November 19, 2013

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Baltimore Comic-Con 2013

Baltimore Comic-Con Floor
Continuing my series of "better late than never" posts, it's time to talk about what was most likely my last trip to the Baltimore Comic-Con, though that's no fault of the show itself, which remains excellent and recommended, though getting a bit more for capes and a bit less for indie comics every year.

This was my fourth trip to the Baltimore Comic-Con, and I was really excited because I planned to go both days for the first time this year. Sadly, because Baltimore's transit system can warn about the scary (read: Black) people with you on the train via loudspeaker, they can't be bothered to tell you the train itself is broken down so I ended up wasting so much time I wouldn't have made the show anyway on Sunday.

Archangel!
That was a bummer, and it definitely impacted on my purchases at the show, which were lower because I'd planned to get sketches, a few bargain trades, and my final selections when I came back on Sunday. Oh well!

At any rate, the day I spent at the show was extremely pleasant and fun, as I talked to the many lovely people that make the show so much fun year in and year out, whether they're bigger names like the ever-conversant J.M. DeMatteis or local creators like Monica Gallagher or Curls Studio. I also finally caught Roger Langridge at his table to grab a sketch (he did an awesome 10th Doctor for me in just a few minutes of work) and found myself often in some nice, long conversations with creators about their work.

That meant I didn't do a lot of time at panels, because I was busy on the floor itself for most of the time I was there. The one I made sure to make, though was the Stan Sakai panel, and it was as good as you'd expect. Sakai is incredibly entertaining, and now I really want to just watch him, Sergio Aragones, and Mark Evanier just go at it with no moderator or particular topic in mind. They're definitely three of a kind.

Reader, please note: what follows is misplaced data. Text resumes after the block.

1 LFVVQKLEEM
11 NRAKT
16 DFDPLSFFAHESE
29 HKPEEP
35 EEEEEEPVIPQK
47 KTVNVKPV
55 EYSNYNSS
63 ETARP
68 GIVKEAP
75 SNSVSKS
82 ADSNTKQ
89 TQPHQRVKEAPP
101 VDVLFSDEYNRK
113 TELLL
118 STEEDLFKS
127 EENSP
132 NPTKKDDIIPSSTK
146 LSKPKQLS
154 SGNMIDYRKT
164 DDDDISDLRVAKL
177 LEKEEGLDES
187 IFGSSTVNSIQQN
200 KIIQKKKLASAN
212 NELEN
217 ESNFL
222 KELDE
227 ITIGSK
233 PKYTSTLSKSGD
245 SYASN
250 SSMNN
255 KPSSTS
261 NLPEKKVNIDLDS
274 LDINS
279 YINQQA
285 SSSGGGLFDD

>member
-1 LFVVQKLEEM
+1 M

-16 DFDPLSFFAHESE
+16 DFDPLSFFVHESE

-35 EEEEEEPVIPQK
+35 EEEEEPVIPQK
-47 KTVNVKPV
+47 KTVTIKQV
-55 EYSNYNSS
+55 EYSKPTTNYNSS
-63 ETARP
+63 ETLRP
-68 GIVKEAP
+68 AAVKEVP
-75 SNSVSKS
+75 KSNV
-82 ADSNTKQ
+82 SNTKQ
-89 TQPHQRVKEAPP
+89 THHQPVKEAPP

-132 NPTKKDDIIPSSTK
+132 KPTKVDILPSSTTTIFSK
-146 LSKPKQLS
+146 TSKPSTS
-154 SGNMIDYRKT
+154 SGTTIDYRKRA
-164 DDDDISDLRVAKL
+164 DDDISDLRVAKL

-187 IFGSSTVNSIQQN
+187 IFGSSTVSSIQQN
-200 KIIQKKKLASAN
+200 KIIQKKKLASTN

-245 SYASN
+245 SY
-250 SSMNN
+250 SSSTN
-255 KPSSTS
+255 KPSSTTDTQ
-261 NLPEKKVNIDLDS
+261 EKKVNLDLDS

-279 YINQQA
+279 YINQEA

Stan Sakai.
Sakai was the feature guest of greatest importance, since Usagi Yojimbo is 25 years old, and I was sure to grab the commemorative book before it disappeared. It's every bit as gorgeous as you'd expect it to be, with work from tons of amazing artists.

I think my favorite Sakai story was hearing about Usagi getting a toy in the TNMT line. Sakai was friends with them because once upon a time they were all small indies together, before the cartoon exploded things. They asked him if he wanted a toy (due to the rabbit's appearance on said cartoon), he said yes, and they told him to have his people call their people.

"I don't have people" was Sakai's reply.

I took an extended lunch with Erica and our friends Julia and Ed (and Ed's brother and nephew) during which we compared notes, talked about all-ages comics, and caught up on things. It's a little sad that it might be our last time dining together for awhile, but that's what Twitter is for.

Ramona Fradon and Herb Trimpe, Two Legends of the Field